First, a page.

Commercial snow removal providers are constantly in high demand in Minnesota. They use the most high-tech equipment to get their jobs done quickly, efficiently and with minimal bodily injury to themselves. There are still numerous dangers to working in the snow plow industry, however.
The hazards of snow removal
Removing snow from roads, sidewalks, driveways and bridges is straightforward but still risky. The hazards of snow removal occupations include severe storms, equipment malfunctions, truck accidents, back or wrist injuries and many other dangers. The most problematic accidents occur when using snowplow equipment and vehicles collide with pedestrians.
Most snow removal workers use motorized equipment to perform their tasks. They may attach a plow to the front of the vehicle or use hand-pushed plows that are similar to lawnmowers. Some people use battery-powered or electric snow shovels. Although the work is fast and efficient, many people use their power tools incorrectly because they lack knowledge in using them or are impatient to get the job done quickly.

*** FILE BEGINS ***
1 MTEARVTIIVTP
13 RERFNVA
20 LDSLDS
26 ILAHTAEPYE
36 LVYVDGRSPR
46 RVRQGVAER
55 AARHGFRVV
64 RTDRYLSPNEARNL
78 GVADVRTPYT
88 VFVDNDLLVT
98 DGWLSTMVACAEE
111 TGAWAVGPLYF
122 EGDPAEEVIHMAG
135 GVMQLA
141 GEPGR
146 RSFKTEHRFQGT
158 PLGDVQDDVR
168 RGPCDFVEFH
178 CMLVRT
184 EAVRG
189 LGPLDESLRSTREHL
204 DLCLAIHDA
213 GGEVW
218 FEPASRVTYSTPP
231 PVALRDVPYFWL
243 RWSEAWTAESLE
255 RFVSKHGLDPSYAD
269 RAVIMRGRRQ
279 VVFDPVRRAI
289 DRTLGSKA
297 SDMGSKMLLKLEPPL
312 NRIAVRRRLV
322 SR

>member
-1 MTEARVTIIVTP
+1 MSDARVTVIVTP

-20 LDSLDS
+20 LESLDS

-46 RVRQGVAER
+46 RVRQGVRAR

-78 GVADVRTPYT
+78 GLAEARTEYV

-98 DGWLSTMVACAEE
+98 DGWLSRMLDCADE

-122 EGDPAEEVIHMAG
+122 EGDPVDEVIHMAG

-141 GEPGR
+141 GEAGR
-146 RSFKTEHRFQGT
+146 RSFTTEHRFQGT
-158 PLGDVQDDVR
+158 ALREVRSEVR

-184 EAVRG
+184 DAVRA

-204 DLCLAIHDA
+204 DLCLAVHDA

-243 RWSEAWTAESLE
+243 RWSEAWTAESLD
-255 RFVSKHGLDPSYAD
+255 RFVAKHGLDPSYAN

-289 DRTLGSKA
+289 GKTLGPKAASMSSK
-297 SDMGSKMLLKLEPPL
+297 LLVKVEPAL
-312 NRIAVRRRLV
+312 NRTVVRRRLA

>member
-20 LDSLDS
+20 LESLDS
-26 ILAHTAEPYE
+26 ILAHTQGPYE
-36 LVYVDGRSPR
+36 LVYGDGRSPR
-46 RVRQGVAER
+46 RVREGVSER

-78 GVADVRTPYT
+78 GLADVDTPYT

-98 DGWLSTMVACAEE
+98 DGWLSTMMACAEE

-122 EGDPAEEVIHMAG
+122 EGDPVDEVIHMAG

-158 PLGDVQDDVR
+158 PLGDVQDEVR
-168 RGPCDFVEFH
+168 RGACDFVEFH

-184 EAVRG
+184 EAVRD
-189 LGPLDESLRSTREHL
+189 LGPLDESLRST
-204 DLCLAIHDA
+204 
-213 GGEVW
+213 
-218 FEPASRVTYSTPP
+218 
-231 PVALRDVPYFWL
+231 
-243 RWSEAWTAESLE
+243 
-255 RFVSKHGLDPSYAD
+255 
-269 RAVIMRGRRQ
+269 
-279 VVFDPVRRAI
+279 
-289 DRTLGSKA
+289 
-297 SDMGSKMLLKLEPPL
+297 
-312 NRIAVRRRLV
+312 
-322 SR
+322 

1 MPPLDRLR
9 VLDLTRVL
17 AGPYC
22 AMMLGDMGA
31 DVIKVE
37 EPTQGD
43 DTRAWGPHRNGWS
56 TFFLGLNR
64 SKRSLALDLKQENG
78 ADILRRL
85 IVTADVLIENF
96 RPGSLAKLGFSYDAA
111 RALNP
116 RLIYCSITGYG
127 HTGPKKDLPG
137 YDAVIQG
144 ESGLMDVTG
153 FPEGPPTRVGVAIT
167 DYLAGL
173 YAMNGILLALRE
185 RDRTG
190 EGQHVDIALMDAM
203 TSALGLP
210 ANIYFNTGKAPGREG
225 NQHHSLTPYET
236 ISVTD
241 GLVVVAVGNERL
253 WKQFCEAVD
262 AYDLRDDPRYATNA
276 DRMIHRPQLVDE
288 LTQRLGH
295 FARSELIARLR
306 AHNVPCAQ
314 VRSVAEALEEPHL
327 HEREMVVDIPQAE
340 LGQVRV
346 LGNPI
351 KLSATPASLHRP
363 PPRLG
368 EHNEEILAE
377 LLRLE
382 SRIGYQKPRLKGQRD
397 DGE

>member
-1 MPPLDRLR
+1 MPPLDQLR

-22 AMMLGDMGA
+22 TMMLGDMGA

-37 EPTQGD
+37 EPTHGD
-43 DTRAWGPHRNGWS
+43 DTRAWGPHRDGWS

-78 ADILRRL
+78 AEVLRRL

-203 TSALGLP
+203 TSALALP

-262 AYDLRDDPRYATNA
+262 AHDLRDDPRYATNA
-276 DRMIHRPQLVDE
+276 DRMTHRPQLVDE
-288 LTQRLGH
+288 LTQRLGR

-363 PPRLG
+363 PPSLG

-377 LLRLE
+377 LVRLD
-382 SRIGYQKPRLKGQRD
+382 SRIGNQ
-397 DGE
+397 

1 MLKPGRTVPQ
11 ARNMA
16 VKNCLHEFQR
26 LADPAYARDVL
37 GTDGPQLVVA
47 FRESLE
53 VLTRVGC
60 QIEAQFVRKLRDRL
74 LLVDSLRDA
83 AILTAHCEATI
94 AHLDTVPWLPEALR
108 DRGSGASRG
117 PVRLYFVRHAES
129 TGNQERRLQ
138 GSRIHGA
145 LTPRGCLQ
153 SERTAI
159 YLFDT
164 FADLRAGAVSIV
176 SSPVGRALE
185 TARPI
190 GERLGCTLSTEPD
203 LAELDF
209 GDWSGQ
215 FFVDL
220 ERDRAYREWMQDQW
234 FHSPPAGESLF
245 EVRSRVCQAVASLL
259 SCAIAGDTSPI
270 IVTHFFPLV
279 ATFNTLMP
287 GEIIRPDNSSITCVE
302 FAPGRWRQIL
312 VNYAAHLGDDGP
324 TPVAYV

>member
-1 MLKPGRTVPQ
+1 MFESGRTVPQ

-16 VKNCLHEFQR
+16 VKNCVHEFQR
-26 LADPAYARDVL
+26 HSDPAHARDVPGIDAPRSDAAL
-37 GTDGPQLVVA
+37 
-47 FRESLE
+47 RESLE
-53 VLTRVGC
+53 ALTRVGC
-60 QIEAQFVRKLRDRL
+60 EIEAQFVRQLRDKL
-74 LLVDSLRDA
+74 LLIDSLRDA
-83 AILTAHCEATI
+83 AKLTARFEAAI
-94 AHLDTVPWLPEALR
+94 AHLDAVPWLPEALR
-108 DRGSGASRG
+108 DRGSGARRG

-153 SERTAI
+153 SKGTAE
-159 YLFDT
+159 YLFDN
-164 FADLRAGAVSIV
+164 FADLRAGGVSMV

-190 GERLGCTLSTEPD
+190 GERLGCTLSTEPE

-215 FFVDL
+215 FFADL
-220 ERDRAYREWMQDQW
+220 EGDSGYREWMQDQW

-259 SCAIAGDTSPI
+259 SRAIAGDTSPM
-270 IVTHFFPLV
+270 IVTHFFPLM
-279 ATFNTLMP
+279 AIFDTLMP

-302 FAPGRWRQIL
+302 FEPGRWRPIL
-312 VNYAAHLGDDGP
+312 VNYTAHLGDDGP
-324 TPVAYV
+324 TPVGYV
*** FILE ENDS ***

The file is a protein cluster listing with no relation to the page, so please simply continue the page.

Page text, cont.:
In harsh winter conditions, snowplow trucks are more likely to get into accidents than regular vehicles. A snow removal worker has to drive safely through busy streets and move slowly enough to remove as much snow as possible. A snowplow truck faces the same risks as any other vehicle on the road during winter. There’s the additional risk that its plow could damage nearby vehicles or buildings.
Resources to help snow removal providers
The snowplow industry promotes the use of high-tech snow removal tools and safety techniques as recommended by OSHA. In addition, these professionals are protected for when they encounter accidents and serious injuries. Injured snow removal workers may be entitled to workers’ comp funds for however long they did not work and can no longer work.